Study Finds Cannabis May Significantly Slow Tumor Growth in Brain Cancer Patients
A new study suggests that cannabis may be able to dramatically slow the growth of brain cancer tumors.
Specialists at St. George’s University of London studied the treatment of brain cancer tumors in the laboratory and found that the most effective treatment was to combine active chemical components of the cannabis plant, called cannabinoids.
The researchers tested two of these compounds, tetrahydrocannabinol (THC) and cannabidiol (CBD). Cannabinoids are the active chemicals in cannabis and are also known more specifically as phytocannabinoids. The cannabis plant has 85 known cannabinoids.
The researchers tested THC and CBD as part of research into the treatment of brain cancer, which is particularly difficult to treat and is responsible for 5,200 deaths per year. Brain cancer is associated with a poor prognosis, with a rate survival after five years of patients’ diagnosis around ten percent.
The researchers studied the effects with no treatment, the cannabinoids alone and irradiation alone or with both the cannabinoids and irradiation at the same time and found that combining THC and CBD with irradiation had a drastic effect. When tested in mice, brain tumors were drastically slowed when THC/CBD was used alongside irradiation.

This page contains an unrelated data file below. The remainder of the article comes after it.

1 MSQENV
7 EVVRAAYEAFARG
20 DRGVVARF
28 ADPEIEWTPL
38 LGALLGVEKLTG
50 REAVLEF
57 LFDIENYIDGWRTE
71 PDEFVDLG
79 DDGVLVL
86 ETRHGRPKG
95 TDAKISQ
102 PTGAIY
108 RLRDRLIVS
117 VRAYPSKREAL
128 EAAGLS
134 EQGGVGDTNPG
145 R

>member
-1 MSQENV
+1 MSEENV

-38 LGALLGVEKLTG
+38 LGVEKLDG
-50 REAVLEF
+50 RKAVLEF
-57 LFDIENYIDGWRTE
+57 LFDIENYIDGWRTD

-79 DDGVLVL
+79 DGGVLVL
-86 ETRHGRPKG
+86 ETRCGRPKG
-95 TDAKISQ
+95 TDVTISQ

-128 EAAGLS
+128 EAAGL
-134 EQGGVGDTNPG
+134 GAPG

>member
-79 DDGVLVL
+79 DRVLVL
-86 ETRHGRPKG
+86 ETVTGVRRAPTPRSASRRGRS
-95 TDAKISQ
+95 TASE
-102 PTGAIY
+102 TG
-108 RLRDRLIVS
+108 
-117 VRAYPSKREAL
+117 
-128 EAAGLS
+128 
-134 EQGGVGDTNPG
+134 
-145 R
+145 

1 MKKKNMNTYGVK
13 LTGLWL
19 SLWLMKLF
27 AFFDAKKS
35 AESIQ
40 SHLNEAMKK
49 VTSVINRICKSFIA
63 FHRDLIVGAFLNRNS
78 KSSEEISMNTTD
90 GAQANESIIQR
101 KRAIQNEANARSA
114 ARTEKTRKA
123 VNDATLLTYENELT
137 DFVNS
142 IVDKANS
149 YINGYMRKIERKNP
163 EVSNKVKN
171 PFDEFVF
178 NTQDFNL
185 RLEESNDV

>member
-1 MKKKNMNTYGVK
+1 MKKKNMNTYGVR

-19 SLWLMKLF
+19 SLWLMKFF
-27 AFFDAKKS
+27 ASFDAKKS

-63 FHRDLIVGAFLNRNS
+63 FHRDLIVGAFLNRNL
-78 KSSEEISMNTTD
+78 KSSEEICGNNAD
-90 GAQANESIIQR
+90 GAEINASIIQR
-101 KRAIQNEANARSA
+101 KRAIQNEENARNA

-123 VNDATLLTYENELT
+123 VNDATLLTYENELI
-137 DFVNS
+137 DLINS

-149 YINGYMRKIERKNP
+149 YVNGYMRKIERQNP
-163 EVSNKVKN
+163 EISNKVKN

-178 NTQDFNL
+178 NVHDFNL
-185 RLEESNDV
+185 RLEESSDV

“Those treated with both irradiation and the cannabinoids saw the most beneficial results and a drastic reduction in size. In some cases, the tumors effectively disappeared in the animals. The augurs well for further research in humans in the future. At the moment this is a mostly fatal disease,” said Dr. Wai Liu, Senior Research Fellow and lead researcher on the project. “The benefits of the cannabis plant elements were known before but the drastic reduction of brain cancers if used with irradiation is something new and may well prove promising for patients who are in gravely serious situations with such cancers in the future.”
The research team is discussing potentially combining cannabinoids with irradiation in a human clinical trial.
The research was published in the Molecular Cancer Therapeutics Journal.
Source: St. George’s University of London November 2014